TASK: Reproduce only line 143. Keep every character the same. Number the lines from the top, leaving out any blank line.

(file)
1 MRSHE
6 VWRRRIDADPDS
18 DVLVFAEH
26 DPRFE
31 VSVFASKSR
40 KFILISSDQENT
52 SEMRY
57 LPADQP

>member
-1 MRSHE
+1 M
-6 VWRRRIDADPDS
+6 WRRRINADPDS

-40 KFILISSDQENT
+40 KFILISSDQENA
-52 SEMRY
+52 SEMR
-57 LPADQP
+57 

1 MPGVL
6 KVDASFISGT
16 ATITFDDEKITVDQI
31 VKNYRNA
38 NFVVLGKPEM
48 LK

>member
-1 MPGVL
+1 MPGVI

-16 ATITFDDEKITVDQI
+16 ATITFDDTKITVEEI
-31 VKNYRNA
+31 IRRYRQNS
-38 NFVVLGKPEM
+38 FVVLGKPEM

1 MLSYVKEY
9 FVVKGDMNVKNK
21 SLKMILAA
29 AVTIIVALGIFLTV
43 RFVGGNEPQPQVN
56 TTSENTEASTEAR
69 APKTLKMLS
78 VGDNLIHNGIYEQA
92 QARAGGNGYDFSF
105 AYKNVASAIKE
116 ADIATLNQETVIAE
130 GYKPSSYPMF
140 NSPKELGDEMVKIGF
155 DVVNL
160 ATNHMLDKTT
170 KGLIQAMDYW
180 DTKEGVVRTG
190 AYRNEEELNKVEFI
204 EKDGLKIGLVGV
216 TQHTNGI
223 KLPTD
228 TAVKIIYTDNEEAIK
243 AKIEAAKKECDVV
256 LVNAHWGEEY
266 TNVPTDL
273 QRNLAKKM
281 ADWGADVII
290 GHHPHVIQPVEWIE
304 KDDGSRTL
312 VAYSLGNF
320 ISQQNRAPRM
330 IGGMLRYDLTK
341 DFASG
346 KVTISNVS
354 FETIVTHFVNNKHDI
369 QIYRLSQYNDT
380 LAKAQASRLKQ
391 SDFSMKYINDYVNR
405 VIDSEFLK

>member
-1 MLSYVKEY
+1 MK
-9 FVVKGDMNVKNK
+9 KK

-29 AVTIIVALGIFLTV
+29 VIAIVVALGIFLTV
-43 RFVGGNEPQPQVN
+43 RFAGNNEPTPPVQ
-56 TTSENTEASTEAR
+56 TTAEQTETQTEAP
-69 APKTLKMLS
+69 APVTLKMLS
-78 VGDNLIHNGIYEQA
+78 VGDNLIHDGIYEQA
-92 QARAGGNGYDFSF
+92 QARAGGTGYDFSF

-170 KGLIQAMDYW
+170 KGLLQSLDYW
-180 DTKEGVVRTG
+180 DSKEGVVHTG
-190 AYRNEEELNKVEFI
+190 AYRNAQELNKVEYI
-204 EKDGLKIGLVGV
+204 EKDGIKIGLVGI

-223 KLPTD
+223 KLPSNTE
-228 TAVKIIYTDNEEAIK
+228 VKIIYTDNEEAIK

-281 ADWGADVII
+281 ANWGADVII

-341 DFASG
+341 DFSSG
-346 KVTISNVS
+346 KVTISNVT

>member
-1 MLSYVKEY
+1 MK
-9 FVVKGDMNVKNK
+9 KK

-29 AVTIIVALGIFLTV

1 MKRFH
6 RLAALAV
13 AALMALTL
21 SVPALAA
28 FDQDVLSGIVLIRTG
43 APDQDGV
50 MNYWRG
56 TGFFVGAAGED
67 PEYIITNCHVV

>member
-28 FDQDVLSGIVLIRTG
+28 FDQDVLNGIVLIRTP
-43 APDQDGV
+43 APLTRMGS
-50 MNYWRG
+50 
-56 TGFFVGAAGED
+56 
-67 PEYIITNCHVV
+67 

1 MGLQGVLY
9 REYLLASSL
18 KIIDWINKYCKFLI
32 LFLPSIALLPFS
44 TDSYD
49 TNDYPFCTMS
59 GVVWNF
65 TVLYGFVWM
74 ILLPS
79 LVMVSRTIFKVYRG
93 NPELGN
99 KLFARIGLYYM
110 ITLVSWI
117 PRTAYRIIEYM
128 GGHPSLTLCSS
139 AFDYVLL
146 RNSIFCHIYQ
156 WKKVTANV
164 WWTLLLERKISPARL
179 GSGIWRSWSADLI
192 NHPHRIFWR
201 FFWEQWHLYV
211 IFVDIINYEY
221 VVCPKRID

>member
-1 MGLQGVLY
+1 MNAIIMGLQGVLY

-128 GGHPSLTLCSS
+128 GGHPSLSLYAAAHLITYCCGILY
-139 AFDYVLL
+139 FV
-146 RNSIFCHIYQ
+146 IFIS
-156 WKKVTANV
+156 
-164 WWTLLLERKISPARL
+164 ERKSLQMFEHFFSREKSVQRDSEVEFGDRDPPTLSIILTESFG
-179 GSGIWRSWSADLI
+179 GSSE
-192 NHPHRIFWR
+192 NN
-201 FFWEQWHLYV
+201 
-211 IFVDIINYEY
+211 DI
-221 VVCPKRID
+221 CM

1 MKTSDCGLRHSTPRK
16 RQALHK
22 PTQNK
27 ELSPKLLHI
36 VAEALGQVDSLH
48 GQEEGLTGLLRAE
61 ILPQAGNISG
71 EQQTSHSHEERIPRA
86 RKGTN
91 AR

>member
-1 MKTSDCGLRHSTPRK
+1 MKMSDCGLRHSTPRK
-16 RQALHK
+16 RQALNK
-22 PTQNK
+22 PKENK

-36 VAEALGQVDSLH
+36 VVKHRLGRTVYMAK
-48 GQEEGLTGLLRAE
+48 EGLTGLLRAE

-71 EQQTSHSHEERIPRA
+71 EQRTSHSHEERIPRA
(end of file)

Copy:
74 ILLPS